What Are Antioxidants?

Antioxidants are a group of vitamins, minerals and enzymes that protect the body from the formations of free radicals by neutralizing them before they can travel freely through the body wreaking havoc. Free radicals kill some cells and destroy the protective outer membranes of others. If a free radical gains access to the cell’s interior, it can damage its genetic code (DNA) that controls cell reproduction. If the DNA is altered, the cell either cannot reproduce itself, or an abnormal cell is formed.

Many plants produce antioxidants as part of their natural protective mechanism. Therefore, a diet rich in plant food is likely to provide a variety of antioxidants.
Several essential vitamins and minerals have strong antioxidant properties. These include vitamins A, C and E, selenium, gamma linolenic acid (GLA), L-cysteine, L-glutathione, superoxide dismutase (SOD), and some food additives that prevent rancidity and darkening are also antioxidants. A few examples include BHA (butylated hydroxyanisole), BHT (butylated hydroxytoluene) and lecithin.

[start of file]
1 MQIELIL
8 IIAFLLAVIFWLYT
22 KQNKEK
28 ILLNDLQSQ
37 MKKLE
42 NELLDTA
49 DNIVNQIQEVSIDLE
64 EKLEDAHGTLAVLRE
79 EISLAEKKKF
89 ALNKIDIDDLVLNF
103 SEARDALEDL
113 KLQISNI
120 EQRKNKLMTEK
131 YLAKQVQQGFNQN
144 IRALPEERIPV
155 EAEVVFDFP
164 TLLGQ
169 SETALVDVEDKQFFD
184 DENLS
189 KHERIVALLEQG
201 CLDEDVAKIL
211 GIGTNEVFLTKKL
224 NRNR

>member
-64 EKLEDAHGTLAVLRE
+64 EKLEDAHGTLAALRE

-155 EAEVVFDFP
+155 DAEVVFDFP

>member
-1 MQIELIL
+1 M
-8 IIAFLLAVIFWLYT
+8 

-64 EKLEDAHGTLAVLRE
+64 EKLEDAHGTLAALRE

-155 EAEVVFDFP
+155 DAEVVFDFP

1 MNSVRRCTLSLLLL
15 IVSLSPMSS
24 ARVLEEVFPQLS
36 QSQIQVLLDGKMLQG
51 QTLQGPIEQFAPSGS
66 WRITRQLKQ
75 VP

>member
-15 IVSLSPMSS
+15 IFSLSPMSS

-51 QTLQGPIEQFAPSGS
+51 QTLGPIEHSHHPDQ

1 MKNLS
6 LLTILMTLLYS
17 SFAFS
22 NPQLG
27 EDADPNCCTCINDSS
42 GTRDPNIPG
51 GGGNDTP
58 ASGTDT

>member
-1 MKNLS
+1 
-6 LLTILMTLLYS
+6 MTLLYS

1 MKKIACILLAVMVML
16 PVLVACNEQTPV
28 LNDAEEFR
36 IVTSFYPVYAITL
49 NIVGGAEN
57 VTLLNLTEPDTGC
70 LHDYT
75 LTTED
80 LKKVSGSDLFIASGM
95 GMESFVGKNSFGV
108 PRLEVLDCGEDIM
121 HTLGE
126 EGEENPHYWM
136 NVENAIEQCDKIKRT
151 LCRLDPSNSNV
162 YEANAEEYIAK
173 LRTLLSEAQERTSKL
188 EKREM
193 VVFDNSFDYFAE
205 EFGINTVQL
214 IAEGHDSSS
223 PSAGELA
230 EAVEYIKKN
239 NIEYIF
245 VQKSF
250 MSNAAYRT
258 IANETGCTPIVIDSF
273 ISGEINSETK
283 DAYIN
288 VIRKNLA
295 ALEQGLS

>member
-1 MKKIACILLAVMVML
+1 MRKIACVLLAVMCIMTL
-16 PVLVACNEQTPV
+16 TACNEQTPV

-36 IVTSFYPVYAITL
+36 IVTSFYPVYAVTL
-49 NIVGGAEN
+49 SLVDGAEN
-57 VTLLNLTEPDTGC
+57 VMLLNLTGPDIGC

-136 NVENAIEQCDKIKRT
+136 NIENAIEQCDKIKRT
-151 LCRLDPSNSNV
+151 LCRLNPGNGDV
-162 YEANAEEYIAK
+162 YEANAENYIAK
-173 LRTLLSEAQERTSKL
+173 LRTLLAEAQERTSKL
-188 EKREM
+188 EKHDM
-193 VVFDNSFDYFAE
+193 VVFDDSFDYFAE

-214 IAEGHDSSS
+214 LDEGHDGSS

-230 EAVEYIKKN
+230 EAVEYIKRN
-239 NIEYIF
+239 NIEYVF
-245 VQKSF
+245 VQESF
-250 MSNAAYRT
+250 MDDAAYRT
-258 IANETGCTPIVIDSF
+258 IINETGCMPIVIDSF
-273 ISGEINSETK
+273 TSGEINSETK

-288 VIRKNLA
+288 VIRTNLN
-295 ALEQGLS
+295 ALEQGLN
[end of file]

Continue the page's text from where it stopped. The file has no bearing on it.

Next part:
Since antioxidants help neutralize free radicals, it is believed that they may be instrumental in preventing many diseases. And there is speculation that antioxidants may fight off or delay much of the deterioration that occurs with normal aging. There have been studies that indicate that antioxidants may play an important role in both the prevention and treatment of diseases. (Including heart disease, cancer, lung disease………just to name a few health benefits.)

In general, foods are considered a better source of antioxidant vitamins and minerals than pills. Although the body metabolizes artificial vitamins and minerals in the same way as natural nutrients in foods, the natural nutrients contain numerous essential substances that are not found in pills.

To assure adequate intake of antioxidants, consume a varied diet that includes fresh or lightly processed vegetables, fruits, whole grains, legumes, and other plant products.

Herbs containing antioxidant actions include basil, chaparral, comfrey, gingko biloba, gotu kola, kelp, purslane, sage and tea.

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